Community colleges are doing more than forgiving student debt in their efforts to boost their fall enrollment. They’re using federal assistance to pay for incentives to bring students back to the classrooms.
El Paso Community College is offering grant funds of $1,000 for full-time students and $750 for part time students when they enroll in fall classes. EPCC is offering a mix of in-person only, in-person and online, and online only class formats. The move is an effort to boost EPCC’s fall enrollment.
Metropolitan Community College in Kansas City, MO will give vaccinated students a free for-credit course. This is not the first time MCC has given away the store. In May, MCC offered a free class to 250 students who could prove that they’d been vaccinated. The new giveaway will provide 1,000 one-course scholarships for vaccinated students who register for the fall. The schools will draw winners lottery-style. Students who won in May will not be eligible
Two more New Jersey community colleges (Hudson CC and Bergen Community College) combined will eliminate nearly $10M in debt students owe to the two institutions. About 7,500 students are affected by the debt relief programs. The institutions hope that debt relief will boost their fall enrollment.
In Michigan, the state is funding two programs for frontline workers and people over the age of 25. The effect is the same: free or discounted community college classes.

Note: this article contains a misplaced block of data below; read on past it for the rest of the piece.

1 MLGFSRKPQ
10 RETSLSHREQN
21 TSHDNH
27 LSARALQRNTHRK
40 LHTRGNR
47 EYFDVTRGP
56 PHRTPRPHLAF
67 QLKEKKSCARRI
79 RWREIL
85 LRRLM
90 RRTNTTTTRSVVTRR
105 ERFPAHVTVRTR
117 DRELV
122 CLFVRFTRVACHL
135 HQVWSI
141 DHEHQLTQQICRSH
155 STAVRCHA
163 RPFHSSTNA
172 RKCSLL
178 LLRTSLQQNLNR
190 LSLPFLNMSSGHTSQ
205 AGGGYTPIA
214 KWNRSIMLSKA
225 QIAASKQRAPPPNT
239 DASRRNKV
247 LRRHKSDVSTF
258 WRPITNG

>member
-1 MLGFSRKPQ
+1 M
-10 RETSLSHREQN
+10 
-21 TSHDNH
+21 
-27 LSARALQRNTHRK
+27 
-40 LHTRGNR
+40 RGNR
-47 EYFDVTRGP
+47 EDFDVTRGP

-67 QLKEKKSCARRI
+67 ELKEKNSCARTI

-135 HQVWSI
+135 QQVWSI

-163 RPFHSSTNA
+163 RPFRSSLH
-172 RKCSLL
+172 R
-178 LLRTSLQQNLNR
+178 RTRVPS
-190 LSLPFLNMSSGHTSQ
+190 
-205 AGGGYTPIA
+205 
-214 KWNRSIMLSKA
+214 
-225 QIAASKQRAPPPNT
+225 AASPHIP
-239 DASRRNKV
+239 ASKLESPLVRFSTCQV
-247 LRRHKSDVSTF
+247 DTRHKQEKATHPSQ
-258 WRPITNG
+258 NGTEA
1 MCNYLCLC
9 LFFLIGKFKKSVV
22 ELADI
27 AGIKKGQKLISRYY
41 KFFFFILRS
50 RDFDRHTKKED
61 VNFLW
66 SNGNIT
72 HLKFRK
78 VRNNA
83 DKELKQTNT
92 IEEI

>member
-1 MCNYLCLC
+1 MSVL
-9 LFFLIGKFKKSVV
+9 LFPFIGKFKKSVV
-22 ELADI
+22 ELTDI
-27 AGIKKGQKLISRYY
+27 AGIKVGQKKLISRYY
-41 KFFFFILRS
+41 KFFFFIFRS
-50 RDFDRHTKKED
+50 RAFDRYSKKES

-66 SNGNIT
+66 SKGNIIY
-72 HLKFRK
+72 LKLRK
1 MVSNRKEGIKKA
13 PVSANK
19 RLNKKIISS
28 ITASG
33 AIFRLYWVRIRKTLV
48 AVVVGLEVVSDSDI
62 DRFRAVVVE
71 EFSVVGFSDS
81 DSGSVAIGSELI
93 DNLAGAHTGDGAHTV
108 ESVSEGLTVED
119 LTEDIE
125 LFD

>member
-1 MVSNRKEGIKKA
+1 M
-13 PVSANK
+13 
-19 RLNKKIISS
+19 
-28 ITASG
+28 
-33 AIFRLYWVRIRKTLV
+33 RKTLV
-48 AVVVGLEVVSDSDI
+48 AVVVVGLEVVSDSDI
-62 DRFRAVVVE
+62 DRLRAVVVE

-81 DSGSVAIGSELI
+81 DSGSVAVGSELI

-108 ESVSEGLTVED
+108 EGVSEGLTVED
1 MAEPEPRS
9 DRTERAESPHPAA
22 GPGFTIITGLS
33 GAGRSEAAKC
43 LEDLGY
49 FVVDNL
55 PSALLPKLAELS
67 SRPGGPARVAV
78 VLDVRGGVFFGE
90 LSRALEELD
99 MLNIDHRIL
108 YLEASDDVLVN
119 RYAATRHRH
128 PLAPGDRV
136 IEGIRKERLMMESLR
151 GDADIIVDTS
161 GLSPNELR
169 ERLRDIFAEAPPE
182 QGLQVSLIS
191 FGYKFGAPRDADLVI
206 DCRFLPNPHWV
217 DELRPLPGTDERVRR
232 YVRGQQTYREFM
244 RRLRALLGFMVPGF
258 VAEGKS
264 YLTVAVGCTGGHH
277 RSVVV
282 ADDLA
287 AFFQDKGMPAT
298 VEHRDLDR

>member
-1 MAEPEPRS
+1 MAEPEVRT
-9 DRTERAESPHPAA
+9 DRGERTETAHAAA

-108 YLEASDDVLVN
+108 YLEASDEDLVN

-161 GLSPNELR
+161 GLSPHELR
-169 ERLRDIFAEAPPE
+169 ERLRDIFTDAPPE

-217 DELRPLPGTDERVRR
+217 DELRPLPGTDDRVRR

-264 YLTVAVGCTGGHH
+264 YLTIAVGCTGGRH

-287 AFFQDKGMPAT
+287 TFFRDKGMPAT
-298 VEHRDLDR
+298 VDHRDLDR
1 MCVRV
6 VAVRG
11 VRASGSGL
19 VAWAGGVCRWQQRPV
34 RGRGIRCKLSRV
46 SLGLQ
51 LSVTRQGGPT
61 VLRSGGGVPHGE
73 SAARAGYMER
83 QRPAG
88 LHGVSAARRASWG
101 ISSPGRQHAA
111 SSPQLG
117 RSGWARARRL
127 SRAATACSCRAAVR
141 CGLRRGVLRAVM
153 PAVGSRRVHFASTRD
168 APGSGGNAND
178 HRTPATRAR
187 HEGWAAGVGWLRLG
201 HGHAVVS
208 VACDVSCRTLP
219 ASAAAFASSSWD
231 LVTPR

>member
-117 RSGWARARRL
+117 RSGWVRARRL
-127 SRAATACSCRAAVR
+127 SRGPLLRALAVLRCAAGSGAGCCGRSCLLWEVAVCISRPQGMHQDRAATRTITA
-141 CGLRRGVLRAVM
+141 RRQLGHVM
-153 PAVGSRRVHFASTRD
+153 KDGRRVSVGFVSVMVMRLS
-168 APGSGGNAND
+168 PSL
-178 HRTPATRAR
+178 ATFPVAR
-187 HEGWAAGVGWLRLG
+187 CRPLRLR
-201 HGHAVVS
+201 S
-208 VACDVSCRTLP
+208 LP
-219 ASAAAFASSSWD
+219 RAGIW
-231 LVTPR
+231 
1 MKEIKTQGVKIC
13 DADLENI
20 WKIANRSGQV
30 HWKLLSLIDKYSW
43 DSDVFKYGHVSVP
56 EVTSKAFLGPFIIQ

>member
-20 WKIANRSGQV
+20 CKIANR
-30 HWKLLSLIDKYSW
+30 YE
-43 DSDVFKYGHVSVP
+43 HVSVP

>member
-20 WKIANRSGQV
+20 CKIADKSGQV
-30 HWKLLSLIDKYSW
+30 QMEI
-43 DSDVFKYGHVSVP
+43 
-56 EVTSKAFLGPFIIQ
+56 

Fall enrollment may depend on student confidence
But boosting fall enrollment may be harder than it seems this year. The delta variant of the COVID-19 virus may yet have something to say about the fall semester. Case levels are currently doubling and tripling ever week in certain areas of the country. Should it become necessary to return to stay-at-home, schools will also need to offer support – including computer equipment, Internet service, coaching and other services – for a whole group of students who did not experience learn-from-home last year.
It’s unclear how students will respond to a crushing resurgence of COVID-19 this fall, should it occur. A study conducted by Third Way and New America shows that more than half of currently enrolled college students believe the pandemic is nearing its ends. Surprisingly, fewer than half of surveyed high school seniors share their optimism. Black students currently enrolled in college are even more pessimistic, with just over one-third believing that the pandemic is wrapping up. Worse, one-third of these student groups believe the worst is yet to come.
This pessimism can directly impact community colleges’ fall enrollment. When – after 18 months – students don’t believe the pandemic’s end is in sight – incentives may not be enough to convince students to come back to campus.
Photo Credit: Miguel Tejada-Flores , via Flickr